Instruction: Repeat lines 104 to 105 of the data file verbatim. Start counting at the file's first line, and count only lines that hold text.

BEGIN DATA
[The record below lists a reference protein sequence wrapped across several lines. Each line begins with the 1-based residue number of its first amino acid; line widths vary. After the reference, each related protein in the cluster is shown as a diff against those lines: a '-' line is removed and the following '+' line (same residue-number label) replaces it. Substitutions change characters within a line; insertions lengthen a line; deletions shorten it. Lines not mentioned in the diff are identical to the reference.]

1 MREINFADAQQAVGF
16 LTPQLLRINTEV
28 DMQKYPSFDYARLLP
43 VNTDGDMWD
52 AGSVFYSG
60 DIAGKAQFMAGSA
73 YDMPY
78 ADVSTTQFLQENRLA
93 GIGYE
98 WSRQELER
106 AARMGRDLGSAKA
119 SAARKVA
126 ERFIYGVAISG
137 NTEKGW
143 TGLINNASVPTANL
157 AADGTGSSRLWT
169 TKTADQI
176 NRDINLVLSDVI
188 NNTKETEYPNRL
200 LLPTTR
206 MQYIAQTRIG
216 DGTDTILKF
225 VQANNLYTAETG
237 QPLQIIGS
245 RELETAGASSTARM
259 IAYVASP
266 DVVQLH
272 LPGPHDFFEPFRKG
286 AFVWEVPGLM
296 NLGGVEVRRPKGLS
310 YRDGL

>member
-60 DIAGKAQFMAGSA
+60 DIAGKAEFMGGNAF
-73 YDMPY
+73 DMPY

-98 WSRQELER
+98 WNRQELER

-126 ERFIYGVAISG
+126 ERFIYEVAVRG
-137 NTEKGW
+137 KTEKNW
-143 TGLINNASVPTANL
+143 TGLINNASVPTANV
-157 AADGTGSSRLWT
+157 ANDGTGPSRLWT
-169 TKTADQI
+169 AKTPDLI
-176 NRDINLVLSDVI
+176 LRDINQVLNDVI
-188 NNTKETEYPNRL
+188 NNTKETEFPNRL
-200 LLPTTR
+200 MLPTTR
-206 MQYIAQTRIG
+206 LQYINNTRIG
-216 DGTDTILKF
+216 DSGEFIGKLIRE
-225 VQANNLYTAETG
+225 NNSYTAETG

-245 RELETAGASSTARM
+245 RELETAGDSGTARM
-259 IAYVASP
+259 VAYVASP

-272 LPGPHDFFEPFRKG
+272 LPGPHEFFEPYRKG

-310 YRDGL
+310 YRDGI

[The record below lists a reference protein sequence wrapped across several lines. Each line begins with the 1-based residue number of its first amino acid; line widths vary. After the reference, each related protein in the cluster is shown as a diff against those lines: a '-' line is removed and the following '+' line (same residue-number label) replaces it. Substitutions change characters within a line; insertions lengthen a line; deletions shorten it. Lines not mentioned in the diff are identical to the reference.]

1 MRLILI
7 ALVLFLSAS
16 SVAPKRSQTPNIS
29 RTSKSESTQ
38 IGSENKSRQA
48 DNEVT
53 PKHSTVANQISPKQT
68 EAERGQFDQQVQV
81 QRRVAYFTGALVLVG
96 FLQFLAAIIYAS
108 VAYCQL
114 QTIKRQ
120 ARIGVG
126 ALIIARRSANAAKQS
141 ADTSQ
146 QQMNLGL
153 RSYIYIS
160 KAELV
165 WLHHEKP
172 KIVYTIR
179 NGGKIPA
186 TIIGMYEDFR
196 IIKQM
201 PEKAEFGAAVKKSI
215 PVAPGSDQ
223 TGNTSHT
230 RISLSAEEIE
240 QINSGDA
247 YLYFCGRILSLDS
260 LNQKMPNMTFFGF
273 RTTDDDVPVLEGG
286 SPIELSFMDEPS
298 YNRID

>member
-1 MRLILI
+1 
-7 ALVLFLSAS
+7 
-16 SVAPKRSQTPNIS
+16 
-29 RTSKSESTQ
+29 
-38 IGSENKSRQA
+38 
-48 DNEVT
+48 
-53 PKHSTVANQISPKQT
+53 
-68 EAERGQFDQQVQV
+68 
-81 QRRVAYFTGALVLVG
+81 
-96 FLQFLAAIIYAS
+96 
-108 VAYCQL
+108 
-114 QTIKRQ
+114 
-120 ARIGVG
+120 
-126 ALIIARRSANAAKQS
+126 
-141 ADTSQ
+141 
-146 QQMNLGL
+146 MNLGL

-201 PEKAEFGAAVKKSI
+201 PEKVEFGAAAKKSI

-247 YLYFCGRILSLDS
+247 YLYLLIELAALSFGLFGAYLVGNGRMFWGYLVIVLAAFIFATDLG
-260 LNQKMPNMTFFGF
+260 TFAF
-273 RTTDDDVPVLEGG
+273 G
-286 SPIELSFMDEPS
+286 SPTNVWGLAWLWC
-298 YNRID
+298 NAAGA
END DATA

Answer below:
>member
-1 MRLILI